Gustin ended the practice with an unofficial tally of three sacks, routinely showing his ability to get around the edge with his speed. Linebackers coach Peter Sirmon said he’s still got to develop his other moves, but the fact that he’s making so much noise this early with one move is further proof that Gustin has the chance to be an absolute monster.

But Gustin remains behind Felix and the still limited Jabari Ruffin for now. Felix had one of his best showings this fall with some consistent pressure and some big stops in the run game as well.

“For me, I felt like I did alright, but I've got to watch film. I'm a harsh critic of myself. I feel great overall right now with how my camp is going,” Felix said. “I just want to change my camp from having a good camp to a great camp. I have to elevate it every day.”

Though the rush end position is better known as more of a pass rush specialist, he said his first focus this fall has been on helping to control and curtail the run game.

“My goal every day is to make sure that no runs come out of my side. That the offense doesn't want to run my way. Just set the edge and make sure that no one is able to get through there. And then when it comes to pass rush, just pin my ears back and go sack the quarterback.”

After struggling at times last season, some expected Felix to be surpassed by Ruffin and/or Gustin, but remaining atop the depth chart has been a self-focused Felix.

“I don't really look at other people as the competition. I look at the competition as the person I look at in the mirror. It's myself,” he said. “That's something that Coach Sirmon preaches to us. It's an internal battle. That's something I've been focusing on is things that I need to get better at. I'm not really worrying about guys that are behind me. I think that's one of the things about maturing. You can't worry about somebody else because that takes away from your performance.”


When the lights come on, that’s when Iman Marshall is at his best. It’s something we saw during his high school career and that could be how his Trojan career evolves. Marshall produced his most complete effort to date at USC in the team’s first scrimmage.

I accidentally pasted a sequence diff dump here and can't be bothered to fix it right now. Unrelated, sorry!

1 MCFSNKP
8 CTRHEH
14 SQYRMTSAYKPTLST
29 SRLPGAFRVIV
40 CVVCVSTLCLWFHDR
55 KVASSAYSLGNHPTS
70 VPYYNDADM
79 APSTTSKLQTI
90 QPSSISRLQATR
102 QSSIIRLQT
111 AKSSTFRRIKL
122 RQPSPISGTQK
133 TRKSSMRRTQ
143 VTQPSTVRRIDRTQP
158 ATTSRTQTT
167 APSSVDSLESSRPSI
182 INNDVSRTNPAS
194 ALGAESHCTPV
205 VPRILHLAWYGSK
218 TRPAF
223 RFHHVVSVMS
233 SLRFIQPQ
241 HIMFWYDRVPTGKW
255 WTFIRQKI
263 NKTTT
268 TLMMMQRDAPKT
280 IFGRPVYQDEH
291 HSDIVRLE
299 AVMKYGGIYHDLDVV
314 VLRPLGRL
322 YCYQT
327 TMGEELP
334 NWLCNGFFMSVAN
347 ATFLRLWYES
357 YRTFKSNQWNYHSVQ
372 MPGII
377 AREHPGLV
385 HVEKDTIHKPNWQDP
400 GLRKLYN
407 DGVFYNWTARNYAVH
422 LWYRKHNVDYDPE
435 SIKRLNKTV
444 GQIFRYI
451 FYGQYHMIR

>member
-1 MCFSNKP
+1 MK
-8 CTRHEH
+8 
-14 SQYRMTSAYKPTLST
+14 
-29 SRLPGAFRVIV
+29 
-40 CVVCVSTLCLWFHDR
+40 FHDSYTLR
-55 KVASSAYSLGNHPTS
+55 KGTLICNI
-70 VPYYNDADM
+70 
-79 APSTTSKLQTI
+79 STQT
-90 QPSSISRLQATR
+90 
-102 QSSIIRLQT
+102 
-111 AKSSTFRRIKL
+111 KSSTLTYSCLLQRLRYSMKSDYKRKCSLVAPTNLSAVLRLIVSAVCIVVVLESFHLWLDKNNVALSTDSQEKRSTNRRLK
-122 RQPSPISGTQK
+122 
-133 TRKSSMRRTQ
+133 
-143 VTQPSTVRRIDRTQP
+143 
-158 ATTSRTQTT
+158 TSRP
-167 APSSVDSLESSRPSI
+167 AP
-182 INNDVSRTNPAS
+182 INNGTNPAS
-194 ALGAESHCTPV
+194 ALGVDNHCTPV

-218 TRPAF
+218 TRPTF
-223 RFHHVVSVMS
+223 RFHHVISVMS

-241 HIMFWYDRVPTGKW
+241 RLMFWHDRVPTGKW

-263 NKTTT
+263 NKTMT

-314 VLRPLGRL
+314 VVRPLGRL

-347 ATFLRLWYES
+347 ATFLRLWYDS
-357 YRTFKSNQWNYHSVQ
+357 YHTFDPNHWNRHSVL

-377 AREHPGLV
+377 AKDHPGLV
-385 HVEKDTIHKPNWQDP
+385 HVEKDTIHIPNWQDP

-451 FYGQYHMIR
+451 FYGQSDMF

He was physical, coming up to help in the run game. He showed his coverage abilities, holding his own against former Long Beach Poly teammate Juju Smith-Schuster as he got a lot of first-team reps with Kevon Seymour being held out. And of course, Marshall collected his first interception of fall camp, stepping in front of Smith-Schuster on the right sideline to pick off Cody Kessler.

Now, Marshall bobbling the ball out of bounds when it looked like he tried to showboat and high step rather than running the ball all the way back into the end zone for a pick six? We’ll chalk that up to freshman immaturity.


There were a number of plays that were top play worthy. Along with Marshall’s interception was one by Jonathan Lockett created by a leaping Olajuwon Tucker’s tip deflection. Lockett also had a touchdown return on a Leon McQuay III blocked field goal attempt that McQuay nearly over ran after getting into the backfield with ease.

Mitchell Jr.’s called back screen and juke tutorial both were quality as was a 50-yard score from Christian Tober that saw him catch a 15-yard pass coming across the formation, cutting across McQuay’s face. Once he got by McQuay, Tober was off to the races and no one was chasing him down.

But the play of the day came courtesy of another walk-on receiver, David Mellstrom. In the final segment of the scrimmage, the offense got the ball inside the 5-yard line and had to drive to mount a length-of-the-field scoring drive. The defense dominated the segment with the exception of one drive orchestrated by freshman Sam Darnold.

Darnold got plenty of help from his pass catchers with Deontay Burnett producing a nice in-and-out move on the right sideline that saw him spin away from a couple of defenders to gain another 6-8 yards and Daniel Imatorbhebhe capping off the drive with a short touchdown reception that Darnold floated over John Plattenburg.

However, half the drive came on one play when Darnold produced a perfectly placed ball into the outstretched hands of Mellstrom, who had got behind Isaiah Langley on the right sideline. Langley was able to catch up to Mellstrom and shove him out of bounds, but it was only after a 50+ yard gain.